This totally reminds me of the parasitic mushrooms that would inspire the multiple antagonists in the PlayStation 3 exclusive “The Last of Us”! The RoboRoach is a system that takes a real live cockroach — under an anesthetic — attach wires to their antennas from a special lightweight backpack, and control them like an RC car via a smartphone app. The project, created by University of Michigan grads Greg Gage and Tim Marzullo — both with neuroscience backgrounds — as they wanted to show students what brain spiking activity actually looks like with the use of some off-the-shelf electronic devices.
Essentially, that tiny special lightweight backpack Gage and Marzullo developed sends pulses to the antenna, causing the roach to think there’s a barrier on a particular side, so it turns another direction. A smartphone app is connected via Bluetooth to the backpack, and the human user is able to maneuver the cockroach wherever (pretty much). Gage and Marzullo’s Backyard Brains startup is using Kickstarter to raise money to develop more fine-tuned, affordable, power-efficient prototypes, and will manufacture RoboRoach’s hardware by hand in an Ann Arbor hacker space. They recently presented the project at the TEDGlobal conference in Edinburgh. The creators say that they hope the RoboRoach begins a resurgence/interest in neurological research and that it’s strictly a learning tool, not a toy. Gage and Marzullo stated:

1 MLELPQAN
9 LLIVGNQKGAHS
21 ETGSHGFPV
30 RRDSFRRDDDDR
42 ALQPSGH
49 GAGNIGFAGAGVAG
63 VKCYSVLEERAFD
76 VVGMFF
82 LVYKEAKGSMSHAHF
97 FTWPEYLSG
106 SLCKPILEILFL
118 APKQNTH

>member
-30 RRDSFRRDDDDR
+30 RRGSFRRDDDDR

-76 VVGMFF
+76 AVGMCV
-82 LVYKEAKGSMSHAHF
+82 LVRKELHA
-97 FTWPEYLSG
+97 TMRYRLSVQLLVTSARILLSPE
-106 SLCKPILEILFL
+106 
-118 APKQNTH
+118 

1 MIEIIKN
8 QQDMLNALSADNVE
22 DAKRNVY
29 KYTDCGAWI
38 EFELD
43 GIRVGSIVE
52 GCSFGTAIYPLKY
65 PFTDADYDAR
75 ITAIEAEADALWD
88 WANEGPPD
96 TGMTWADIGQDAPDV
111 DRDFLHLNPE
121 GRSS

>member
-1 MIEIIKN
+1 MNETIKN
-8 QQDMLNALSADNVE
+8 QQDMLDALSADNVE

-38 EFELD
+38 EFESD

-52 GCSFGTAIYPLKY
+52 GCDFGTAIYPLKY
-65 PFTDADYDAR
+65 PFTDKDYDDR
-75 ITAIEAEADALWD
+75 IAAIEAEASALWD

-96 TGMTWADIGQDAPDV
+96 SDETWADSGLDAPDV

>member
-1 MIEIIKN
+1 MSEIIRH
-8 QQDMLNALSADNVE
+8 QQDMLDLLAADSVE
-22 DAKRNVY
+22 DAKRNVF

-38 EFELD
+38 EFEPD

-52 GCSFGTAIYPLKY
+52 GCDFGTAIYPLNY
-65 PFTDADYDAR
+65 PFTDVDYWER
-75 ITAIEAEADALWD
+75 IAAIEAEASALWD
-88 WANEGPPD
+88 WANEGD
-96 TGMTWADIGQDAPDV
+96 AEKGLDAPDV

”We want to create neural interfaces that the general public can use. Typically, to understand how these hardware devices and biological interfaces work, you’d have to go to graduate school in a neuro-engineering lab.”
- RoboRoach: Control a cockroach with a smartphone. (kickstarter.com)
- Introducing the RoboRoach: Greg Gage at TEDGlobal 2013 (ted.com)
- RoboRoach surgery kit comes to Kickstarter: a remote control for real cockroaches (engadget.com)